Writer and campaigner Stephanie Nimmo has launched a Kickstarter campaign to fund her new book Goodbye Daisy, which aims to support children with minimal or no language when a friend or someone close to them dies.
The book was inspired by her daughter Daisy, who had a learning disability, who was helped to articulate how she felt about the death of her father through a book made by her teachers. Daisy had minimal verbal skills and communicated mostly through Makaton.
“I remember visiting my friend whose daughter attended the school,” Stephanie said in the Kickstarter, “I was really aware when I entered their home that the little girl was trying to make sense of it all – I was in the house, but where was Daisy? She, like Daisy, understood a lot of what was happening but she did not have the words to talk about how she felt.
“As I spoke to the teachers and therapists who had worked with Daisy and her friends at school several things struck me; statistically children in special schools are more likely to lose a classmate than a child in a mainstream school, death and grief are not curriculum subjects, very few resources exist to help children, especially non-verbal or learning-disabled children understand and communicate their feelings around death and dying.”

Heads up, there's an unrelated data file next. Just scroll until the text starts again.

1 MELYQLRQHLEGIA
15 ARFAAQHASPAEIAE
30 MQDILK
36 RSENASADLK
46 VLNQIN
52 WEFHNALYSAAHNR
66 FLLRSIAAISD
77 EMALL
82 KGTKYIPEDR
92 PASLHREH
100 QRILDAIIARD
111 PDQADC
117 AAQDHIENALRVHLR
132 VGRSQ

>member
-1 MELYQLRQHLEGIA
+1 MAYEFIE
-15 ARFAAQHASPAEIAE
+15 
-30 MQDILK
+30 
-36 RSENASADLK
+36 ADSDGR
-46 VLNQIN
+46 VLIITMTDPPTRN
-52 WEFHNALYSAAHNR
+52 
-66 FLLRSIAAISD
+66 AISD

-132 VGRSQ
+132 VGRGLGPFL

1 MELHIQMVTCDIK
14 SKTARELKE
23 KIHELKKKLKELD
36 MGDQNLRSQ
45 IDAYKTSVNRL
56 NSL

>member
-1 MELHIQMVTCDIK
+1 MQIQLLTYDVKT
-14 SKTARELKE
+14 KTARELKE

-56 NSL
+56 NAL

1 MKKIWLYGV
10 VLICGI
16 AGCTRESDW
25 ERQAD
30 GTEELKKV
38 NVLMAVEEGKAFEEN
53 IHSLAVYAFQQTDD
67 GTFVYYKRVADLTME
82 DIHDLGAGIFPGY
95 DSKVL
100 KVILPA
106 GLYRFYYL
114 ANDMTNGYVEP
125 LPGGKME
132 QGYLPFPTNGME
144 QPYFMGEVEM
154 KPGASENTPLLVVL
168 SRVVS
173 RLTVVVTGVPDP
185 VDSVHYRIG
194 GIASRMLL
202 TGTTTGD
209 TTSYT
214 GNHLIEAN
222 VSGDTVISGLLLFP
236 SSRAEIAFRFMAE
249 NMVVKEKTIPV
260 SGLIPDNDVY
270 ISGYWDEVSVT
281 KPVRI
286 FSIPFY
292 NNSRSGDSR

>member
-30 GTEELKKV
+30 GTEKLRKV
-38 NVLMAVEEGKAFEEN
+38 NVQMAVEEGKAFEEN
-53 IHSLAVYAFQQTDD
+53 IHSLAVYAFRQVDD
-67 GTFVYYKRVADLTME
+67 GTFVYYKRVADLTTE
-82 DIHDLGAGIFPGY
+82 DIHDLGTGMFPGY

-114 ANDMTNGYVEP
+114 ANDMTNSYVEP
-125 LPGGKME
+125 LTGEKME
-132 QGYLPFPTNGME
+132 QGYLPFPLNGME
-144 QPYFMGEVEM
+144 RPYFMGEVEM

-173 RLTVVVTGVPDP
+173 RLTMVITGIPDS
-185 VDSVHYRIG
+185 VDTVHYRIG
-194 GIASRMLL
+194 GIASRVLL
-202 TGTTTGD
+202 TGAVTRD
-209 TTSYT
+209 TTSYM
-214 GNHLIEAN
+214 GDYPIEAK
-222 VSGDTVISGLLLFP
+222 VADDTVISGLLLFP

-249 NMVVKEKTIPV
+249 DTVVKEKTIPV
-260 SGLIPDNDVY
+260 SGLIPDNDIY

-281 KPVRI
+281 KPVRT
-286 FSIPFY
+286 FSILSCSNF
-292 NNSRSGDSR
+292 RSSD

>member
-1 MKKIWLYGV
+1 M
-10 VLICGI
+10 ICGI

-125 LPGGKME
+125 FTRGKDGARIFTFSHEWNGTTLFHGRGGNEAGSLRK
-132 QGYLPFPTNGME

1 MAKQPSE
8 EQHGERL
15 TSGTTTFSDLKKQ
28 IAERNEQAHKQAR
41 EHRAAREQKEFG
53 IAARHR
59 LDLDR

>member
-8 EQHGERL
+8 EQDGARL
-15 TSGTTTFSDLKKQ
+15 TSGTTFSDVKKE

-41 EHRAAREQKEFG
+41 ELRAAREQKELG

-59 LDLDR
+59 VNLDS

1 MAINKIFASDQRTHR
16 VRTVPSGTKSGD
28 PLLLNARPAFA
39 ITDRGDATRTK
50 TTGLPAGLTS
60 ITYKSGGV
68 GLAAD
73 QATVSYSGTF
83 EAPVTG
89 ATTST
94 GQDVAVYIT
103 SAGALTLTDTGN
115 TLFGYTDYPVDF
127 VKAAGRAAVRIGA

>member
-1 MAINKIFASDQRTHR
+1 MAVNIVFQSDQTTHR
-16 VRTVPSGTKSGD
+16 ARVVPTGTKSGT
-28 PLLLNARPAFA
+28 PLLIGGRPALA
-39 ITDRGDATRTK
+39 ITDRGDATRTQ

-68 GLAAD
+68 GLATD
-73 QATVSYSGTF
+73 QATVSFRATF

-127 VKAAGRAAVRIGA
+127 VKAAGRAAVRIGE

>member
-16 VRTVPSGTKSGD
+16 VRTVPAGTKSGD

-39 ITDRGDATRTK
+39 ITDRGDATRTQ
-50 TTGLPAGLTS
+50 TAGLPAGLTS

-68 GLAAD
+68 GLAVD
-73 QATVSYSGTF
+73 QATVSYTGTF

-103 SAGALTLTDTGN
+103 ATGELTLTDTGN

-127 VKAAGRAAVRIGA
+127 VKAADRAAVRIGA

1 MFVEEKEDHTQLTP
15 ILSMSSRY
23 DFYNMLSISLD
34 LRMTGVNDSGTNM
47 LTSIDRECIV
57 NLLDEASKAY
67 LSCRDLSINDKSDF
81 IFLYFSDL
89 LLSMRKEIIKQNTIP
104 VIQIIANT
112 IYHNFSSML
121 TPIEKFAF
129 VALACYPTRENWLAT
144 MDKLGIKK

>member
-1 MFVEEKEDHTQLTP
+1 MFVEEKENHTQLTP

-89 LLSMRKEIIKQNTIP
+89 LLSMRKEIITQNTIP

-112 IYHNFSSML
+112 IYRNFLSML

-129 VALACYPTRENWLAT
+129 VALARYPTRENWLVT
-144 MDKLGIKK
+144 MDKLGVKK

Goodbye Daisy will be told from the perspective of Evie, a friend of Daisy’s, who is told that she won’t see Daisy again, but is confused and angry, and filled with many questions about why this is and what it means. Evie is given a nightlight of Daisy’s by her mum, but Evie doesn’t understand why Daisy doesn’t need it anymore. Daisy visits Evie in a dream and explains why she doesn’t need her light, and what has happened.
The book will be illustrated by Helen Braid, who has previously worked with Stephanie on the cover of her book Was This In the Plan? You can back the book on Kickstarter to help it reach its goal, and follow Stephanie on Twitter for updates on the book.